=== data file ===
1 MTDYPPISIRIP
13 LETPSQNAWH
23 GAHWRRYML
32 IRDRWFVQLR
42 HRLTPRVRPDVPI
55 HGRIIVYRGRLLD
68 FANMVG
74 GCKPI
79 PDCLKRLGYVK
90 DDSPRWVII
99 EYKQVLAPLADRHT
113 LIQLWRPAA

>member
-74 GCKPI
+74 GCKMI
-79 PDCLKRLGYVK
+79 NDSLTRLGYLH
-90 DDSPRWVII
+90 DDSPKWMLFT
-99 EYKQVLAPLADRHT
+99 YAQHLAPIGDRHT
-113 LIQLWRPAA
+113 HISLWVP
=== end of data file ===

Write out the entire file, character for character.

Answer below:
1 MTDYPPISIRIP
13 LETPSQNAWH
23 GAHWRRYML
32 IRDRWFVQLR
42 HRLTPRVRPDVPI
55 HGRIIVYRGRLLD
68 FANMVG
74 GCKPI
79 PDCLKRLGYVK
90 DDSPRWVII
99 EYKQVLAPLADRHT
113 LIQLWRPAA

>member
-74 GCKPI
+74 GCKMI
-79 PDCLKRLGYVK
+79 NDSLTRLGYLH
-90 DDSPRWVII
+90 DDSPKWMLFT
-99 EYKQVLAPLADRHT
+99 YAQHLAPIGDRHT
-113 LIQLWRPAA
+113 HISLWVP